OSHA Addresses Amputation Hazards In The Manufacturing Industry
According to OSHA, there were a reported 2,600+ amputations across the country in 2015. In fact, approximately 57% of reported amputation cases involved manufacturing workers.
Planned OSHA inspections will be conducted in manufacturing sites throughout Arkansas, Louisiana, Oklahoma and Texas as a result of increased amputation cases. Enforcement of safety regulations should be managers and supervisors top priority
Expect on-site inspections to include focus on machinery that present amputation hazards to exposed workers. Inspectors will review operational procedures, employee working conditions, record keeping, as well as the company health and safety manual. Make sure these items are updated and in place before an inspector visits. Ensure compliance with proper implementation of health and safety programs.
Types of Amputation Hazards in Manufacturing
There are several different mechanical components that expose workers to amputation hazards.
- Point of operation—the area of a machine where it performs work on material.
- Power-transmission apparatuses— flywheels, pulleys, belts, chains, couplings, spindles, cams, and gears in addition to connecting rods and other machine components that transmit energy.
- Other moving parts—machine components that move during machine operation such as reciprocating, rotating, and transverse moving parts as well as auxiliary machine parts.
Employers and employees should be able to identify, manage, and control amputation hazards commonly found in the workplace. Hazards are commonly associated with mechanical components of machinery, the mechanical motion that occurs in or near these components, and the activities that workers perform during mechanical operation.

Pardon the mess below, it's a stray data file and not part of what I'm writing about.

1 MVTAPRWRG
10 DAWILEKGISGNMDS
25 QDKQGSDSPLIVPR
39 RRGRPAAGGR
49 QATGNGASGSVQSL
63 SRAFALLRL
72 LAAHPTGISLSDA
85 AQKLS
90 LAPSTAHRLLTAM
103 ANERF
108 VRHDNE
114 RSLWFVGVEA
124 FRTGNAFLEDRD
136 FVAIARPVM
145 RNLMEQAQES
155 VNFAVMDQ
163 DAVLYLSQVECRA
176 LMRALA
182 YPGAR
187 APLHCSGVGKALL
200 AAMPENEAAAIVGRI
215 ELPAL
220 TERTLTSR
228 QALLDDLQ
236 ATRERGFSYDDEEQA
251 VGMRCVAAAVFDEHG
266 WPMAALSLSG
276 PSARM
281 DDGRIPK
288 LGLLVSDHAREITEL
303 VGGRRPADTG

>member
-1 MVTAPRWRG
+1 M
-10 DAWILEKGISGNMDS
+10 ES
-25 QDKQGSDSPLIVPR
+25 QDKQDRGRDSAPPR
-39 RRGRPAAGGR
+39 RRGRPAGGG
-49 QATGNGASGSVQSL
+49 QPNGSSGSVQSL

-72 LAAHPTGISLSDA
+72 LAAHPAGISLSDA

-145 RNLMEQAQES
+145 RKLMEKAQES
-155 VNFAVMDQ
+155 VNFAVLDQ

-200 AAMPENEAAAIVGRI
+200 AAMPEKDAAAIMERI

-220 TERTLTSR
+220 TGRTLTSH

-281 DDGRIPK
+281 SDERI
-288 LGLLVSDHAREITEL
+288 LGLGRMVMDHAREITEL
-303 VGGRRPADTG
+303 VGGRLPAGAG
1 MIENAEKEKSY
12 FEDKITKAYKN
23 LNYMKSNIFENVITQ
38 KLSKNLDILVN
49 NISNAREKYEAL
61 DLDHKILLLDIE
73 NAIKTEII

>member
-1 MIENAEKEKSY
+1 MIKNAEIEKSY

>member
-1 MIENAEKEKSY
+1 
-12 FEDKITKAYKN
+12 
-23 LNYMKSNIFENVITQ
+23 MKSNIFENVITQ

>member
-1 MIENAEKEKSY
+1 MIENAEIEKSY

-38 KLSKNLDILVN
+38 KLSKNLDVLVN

Methods of Safeguarding Machinery
Safe work practices, adequate employee training, and proper administrative controls can help prevent and control hazards. Machine safeguarding is crucial for all types of machinery. There are two ways to safeguard machinery: utilizing guards and installing devices.
Guards provide physical barriers that prevent access to hazardous areas. They should be secure and strong, and workers should not be able to bypass, remove, or tamper with them. Guards should not obstruct the operator’s view or prevent employees from working.
Devices can help prevent contact with points of operation and may replace or supplement guards. Devices interrupt the normal cycle of the machine when the operator’s hands are at the point of operation, prevent the operator from reaching into the point of operation, or withdraw the operator’s hands if they approach the point of operation when the machine cycles. They must allow safe lubrication and maintenance and not create hazards or interfere with normal machine operation.
Additionally, it is always a good practice to ensure worker compliance with lockout tagout procedures.
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